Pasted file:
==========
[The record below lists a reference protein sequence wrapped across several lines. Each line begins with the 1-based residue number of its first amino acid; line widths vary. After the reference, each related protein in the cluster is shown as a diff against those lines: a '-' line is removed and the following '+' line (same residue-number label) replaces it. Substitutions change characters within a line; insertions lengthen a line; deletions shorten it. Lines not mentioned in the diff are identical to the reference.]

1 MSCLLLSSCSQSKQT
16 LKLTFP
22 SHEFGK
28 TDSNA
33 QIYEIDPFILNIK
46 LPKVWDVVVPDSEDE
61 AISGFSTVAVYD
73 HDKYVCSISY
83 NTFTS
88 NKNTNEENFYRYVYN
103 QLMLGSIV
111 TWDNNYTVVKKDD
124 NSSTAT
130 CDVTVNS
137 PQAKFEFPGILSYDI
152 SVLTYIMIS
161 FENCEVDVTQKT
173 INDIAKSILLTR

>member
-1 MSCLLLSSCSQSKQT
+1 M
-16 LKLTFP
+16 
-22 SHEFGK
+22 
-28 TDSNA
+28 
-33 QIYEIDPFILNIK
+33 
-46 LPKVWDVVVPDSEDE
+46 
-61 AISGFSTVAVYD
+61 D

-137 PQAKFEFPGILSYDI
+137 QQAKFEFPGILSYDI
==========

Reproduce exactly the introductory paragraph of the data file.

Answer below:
[The record below lists a reference protein sequence wrapped across several lines. Each line begins with the 1-based residue number of its first amino acid; line widths vary. After the reference, each related protein in the cluster is shown as a diff against those lines: a '-' line is removed and the following '+' line (same residue-number label) replaces it. Substitutions change characters within a line; insertions lengthen a line; deletions shorten it. Lines not mentioned in the diff are identical to the reference.]